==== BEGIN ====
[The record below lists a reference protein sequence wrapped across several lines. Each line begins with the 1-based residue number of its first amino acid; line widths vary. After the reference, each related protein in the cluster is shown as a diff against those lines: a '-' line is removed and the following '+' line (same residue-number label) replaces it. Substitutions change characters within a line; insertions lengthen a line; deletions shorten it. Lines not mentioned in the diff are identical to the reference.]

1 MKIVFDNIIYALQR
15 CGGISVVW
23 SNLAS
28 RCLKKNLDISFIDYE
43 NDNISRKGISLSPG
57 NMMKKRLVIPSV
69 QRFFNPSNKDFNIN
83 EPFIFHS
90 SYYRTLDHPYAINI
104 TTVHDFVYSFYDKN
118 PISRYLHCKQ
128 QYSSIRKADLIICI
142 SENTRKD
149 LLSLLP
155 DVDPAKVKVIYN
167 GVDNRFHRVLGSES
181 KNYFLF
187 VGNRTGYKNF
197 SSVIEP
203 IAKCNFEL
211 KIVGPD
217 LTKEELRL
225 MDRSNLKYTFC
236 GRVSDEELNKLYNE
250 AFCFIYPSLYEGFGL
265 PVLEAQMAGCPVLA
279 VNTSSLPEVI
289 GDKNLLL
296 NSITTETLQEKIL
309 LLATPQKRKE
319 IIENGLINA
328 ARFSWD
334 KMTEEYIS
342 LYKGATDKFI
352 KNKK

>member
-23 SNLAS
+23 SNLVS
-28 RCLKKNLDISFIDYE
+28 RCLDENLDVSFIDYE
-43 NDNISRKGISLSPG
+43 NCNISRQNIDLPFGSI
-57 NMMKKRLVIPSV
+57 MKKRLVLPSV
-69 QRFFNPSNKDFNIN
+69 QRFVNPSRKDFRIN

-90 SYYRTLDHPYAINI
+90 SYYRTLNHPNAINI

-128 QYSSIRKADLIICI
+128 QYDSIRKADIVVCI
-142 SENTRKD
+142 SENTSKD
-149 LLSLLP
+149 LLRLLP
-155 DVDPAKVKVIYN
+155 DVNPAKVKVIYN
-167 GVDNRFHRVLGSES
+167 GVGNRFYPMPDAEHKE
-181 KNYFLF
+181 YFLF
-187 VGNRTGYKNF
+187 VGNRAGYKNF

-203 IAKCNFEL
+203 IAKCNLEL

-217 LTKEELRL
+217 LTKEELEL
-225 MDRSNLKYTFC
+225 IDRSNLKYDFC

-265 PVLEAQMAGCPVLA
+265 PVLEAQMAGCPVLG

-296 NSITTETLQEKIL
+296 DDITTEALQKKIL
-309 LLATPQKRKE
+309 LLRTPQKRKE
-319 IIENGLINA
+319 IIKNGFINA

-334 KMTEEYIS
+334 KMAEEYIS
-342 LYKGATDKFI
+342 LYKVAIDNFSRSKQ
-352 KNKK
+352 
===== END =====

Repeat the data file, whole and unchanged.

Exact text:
[The record below lists a reference protein sequence wrapped across several lines. Each line begins with the 1-based residue number of its first amino acid; line widths vary. After the reference, each related protein in the cluster is shown as a diff against those lines: a '-' line is removed and the following '+' line (same residue-number label) replaces it. Substitutions change characters within a line; insertions lengthen a line; deletions shorten it. Lines not mentioned in the diff are identical to the reference.]

1 MKIVFDNIIYALQR
15 CGGISVVW
23 SNLAS
28 RCLKKNLDISFIDYE
43 NDNISRKGISLSPG
57 NMMKKRLVIPSV
69 QRFFNPSNKDFNIN
83 EPFIFHS
90 SYYRTLDHPYAINI
104 TTVHDFVYSFYDKN
118 PISRYLHCKQ
128 QYSSIRKADLIICI
142 SENTRKD
149 LLSLLP
155 DVDPAKVKVIYN
167 GVDNRFHRVLGSES
181 KNYFLF
187 VGNRTGYKNF
197 SSVIEP
203 IAKCNFEL
211 KIVGPD
217 LTKEELRL
225 MDRSNLKYTFC
236 GRVSDEELNKLYNE
250 AFCFIYPSLYEGFGL
265 PVLEAQMAGCPVLA
279 VNTSSLPEVI
289 GDKNLLL
296 NSITTETLQEKIL
309 LLATPQKRKE
319 IIENGLINA
328 ARFSWD
334 KMTEEYIS
342 LYKGATDKFI
352 KNKK

>member
-23 SNLAS
+23 SNLVS
-28 RCLKKNLDISFIDYE
+28 RCLDENLDVSFIDYE
-43 NDNISRKGISLSPG
+43 NCNISRQNIDLPFGSI
-57 NMMKKRLVIPSV
+57 MKKRLVLPSV
-69 QRFFNPSNKDFNIN
+69 QRFVNPSRKDFRIN

-90 SYYRTLDHPYAINI
+90 SYYRTLNHPNAINI

-128 QYSSIRKADLIICI
+128 QYDSIRKADIVVCI
-142 SENTRKD
+142 SENTSKD
-149 LLSLLP
+149 LLRLLP
-155 DVDPAKVKVIYN
+155 DVNPAKVKVIYN
-167 GVDNRFHRVLGSES
+167 GVGNRFYPMPDAEHKE
-181 KNYFLF
+181 YFLF
-187 VGNRTGYKNF
+187 VGNRAGYKNF

-203 IAKCNFEL
+203 IAKCNLEL

-217 LTKEELRL
+217 LTKEELEL
-225 MDRSNLKYTFC
+225 IDRSNLKYDFC

-265 PVLEAQMAGCPVLA
+265 PVLEAQMAGCPVLG

-296 NSITTETLQEKIL
+296 DDITTEALQKKIL
-309 LLATPQKRKE
+309 LLRTPQKRKE
-319 IIENGLINA
+319 IIKNGFINA

-334 KMTEEYIS
+334 KMAEEYIS
-342 LYKGATDKFI
+342 LYKVAIDNFSRSKQ
-352 KNKK
+352 